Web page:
Friday, February 27, 2009

Sri Lanka’s Inflation Rate Drops to Lowest in 3 Years

Feb. 27 (Bloomberg) -- Sri Lanka’s inflation slowed more than economists expected to the lowest in three years, making it more likely the central bank will cut interest rates to bolster the island’s economic growth.

Consumer prices in the capital Colombo rose 7.6 percent in February from a year earlier, after increasing 10.7 percent in January, the statistics agency said on its website today. That was the lowest reading since January 2006, when inflation was 7.3 percent. Economists expected an increase of 8.6 percent.

Governor Nivard Cabraal may add to two interest rate cuts in as many months to pump cash into the banking system and help shield the economy from the global recession. The Central Bank of Sri Lanka this week reduced the amount of money that lenders need to set aside as deposits for the third time since October after lowering the overnight lending rate on Feb. 11.

“The sharper decline in inflation is giving enough legroom to the central bank to cut interest rates going forward,” said Sumith Perera, an analyst with Eagle NDB Co., the nation’s biggest mutual fund company. “Lower interest rates will help boost growth.”

The central bank on Feb. 24 reduced the statutory reserve requirement to 7 percent from 7.75 percent, a move aimed at releasing 9 billion rupees ($79 million) into the financial system, the bank said in a statement.

‘Less Stringent’

The unexpected cut in the reserve requirement followed a reduction in the overnight lending rate or the so-called penal interest rate to 16.5 percent from 17 percent on Feb. 11. The repurchase rate was also reduced by a quarter of a percentage point to 10.25 percent.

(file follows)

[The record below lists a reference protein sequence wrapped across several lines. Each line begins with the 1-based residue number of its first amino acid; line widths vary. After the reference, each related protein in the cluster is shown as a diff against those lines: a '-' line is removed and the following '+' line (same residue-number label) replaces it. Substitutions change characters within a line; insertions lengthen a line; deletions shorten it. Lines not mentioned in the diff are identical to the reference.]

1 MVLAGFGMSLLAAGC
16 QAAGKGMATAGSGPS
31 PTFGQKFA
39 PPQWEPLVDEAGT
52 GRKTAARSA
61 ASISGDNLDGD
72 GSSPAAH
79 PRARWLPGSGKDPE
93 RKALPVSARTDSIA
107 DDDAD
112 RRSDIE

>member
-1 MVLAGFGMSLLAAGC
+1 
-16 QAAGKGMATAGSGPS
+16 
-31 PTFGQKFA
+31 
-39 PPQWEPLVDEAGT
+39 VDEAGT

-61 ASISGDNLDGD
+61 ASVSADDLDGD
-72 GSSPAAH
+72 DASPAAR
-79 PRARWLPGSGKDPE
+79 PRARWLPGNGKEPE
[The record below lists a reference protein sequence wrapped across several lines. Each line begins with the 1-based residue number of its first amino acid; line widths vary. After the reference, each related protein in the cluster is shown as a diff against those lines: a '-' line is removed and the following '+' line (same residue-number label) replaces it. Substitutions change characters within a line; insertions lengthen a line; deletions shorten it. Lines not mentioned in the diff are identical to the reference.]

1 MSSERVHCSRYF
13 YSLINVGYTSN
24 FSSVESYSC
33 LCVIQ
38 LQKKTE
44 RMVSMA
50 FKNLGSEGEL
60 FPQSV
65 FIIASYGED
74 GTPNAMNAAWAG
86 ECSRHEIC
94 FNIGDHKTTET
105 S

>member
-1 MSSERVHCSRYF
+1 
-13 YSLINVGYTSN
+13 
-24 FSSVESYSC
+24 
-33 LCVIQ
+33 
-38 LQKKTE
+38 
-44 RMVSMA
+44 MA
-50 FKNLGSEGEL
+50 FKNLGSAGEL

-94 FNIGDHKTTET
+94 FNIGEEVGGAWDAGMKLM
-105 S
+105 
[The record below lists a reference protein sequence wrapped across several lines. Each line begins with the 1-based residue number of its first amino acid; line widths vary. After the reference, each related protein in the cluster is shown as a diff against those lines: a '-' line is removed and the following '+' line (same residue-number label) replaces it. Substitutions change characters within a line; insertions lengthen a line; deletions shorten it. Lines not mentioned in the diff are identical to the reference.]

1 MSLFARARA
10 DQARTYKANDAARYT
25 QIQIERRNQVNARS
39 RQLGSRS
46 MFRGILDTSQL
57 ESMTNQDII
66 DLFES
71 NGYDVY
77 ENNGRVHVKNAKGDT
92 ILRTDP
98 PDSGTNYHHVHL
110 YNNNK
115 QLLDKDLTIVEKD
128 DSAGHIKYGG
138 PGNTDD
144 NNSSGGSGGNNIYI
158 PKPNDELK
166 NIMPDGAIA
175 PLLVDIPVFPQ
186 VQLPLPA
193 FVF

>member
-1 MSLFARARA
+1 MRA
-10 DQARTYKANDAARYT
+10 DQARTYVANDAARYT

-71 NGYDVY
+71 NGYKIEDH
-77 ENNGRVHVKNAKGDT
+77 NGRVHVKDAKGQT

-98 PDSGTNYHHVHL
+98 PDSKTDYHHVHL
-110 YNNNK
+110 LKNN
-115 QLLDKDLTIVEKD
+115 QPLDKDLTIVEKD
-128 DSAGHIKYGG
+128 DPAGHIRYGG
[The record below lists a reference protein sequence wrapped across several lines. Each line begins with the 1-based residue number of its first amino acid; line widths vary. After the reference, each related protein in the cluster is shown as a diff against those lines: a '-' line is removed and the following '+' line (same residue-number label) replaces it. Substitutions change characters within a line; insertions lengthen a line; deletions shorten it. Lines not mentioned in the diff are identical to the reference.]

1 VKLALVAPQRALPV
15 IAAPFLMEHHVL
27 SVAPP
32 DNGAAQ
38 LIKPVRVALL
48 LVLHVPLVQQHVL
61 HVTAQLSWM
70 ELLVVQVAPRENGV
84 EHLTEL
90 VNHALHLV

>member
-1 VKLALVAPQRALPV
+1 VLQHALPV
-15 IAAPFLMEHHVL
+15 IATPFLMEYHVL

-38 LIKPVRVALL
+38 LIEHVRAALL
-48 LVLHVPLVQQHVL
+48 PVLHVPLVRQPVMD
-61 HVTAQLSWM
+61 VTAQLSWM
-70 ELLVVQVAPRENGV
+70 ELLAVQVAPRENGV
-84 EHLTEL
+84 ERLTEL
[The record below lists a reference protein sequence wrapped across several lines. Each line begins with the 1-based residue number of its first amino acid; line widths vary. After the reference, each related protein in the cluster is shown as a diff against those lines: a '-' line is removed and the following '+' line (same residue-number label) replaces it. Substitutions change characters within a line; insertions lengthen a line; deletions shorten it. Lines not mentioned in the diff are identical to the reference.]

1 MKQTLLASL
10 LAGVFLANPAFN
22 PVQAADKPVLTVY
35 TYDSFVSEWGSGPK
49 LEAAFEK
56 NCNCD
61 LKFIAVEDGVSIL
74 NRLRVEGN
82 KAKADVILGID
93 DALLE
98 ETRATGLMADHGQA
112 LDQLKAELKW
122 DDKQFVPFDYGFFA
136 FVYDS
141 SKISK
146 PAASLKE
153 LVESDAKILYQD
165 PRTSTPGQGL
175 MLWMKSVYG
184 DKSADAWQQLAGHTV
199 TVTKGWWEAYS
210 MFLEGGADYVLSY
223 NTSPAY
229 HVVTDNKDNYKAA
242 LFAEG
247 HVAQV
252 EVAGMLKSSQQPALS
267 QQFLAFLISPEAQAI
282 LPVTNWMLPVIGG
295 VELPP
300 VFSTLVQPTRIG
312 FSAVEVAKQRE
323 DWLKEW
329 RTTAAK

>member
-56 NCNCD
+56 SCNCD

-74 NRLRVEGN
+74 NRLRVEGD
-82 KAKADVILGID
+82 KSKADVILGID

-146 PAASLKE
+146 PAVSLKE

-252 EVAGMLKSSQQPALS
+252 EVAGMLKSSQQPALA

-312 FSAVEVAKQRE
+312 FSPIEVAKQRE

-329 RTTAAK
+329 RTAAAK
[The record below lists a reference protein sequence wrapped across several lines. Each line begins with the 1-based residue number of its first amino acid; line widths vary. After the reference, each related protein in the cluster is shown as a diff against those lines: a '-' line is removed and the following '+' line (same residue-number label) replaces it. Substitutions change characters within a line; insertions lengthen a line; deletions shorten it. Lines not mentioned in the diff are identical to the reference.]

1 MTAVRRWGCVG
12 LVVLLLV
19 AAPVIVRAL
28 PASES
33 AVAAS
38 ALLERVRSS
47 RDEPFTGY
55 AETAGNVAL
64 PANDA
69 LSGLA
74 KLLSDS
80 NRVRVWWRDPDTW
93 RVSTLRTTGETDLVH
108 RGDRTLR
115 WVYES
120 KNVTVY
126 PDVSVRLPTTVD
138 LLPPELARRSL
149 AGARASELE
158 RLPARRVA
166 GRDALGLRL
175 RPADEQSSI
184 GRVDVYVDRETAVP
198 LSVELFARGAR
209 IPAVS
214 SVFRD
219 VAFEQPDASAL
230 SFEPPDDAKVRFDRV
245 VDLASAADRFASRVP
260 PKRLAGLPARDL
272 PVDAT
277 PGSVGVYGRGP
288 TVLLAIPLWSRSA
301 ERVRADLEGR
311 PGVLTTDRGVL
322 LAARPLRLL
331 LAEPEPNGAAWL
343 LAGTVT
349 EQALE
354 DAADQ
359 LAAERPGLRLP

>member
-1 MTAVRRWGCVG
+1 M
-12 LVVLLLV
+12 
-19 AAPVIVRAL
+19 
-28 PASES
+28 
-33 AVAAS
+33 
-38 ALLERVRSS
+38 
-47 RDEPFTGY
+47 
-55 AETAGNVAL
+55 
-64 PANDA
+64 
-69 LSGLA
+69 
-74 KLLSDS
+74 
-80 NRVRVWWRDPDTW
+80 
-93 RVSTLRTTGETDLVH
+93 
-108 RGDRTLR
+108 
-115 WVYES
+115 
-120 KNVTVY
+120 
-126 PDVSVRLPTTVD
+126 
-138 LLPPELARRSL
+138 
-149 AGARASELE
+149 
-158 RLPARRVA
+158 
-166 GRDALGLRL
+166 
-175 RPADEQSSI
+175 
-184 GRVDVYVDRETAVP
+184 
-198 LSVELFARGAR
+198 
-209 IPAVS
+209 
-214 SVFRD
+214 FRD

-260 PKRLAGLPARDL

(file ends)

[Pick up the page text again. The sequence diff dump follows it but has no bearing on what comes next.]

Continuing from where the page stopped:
The penal rate now serves as a ceiling on overnight interest rates and as a benchmark rate for other market rates, according to the central bank. A basis point is 0.01 percentage point.

“We have room for less stringent monetary policy,” Governor Cabraal said Feb. 20. Cabraal expects inflation to slow to 5 percent by the end of the year.

To support growth, Sri Lanka in December unveiled a 16 billion rupees ($140 million) stimulus package that includes cutting retail fuel prices and removing some taxes.

Fitch Ratings today cut Sri Lanka’s credit rating outlook to negative from stable because of the “marked” decline in the nation’s foreign exchange reserves. The rating agency affirmed Sri Lanka’s long-term foreign currency rating at B+, four levels below investment grade, according to an e-mailed statement.

The nation’s economic growth slowed to 6.3 percent in the third quarter of 2008 from 7 percent in the previous three-month period as declining overseas demand eroded the nation’s tea, rubber and textile exports.

Still, Cabraal said Feb. 7 that Sri Lanka’s economy may expand faster than previously estimated in 2009 as the government adds stimulus measures and as prospects of peace spur investment. Growth may be 6 percent this year, more than an earlier forecast of between 5 percent and 5.5 percent, Cabraal told Bloomberg News in an interview.

Source: Bloomberg

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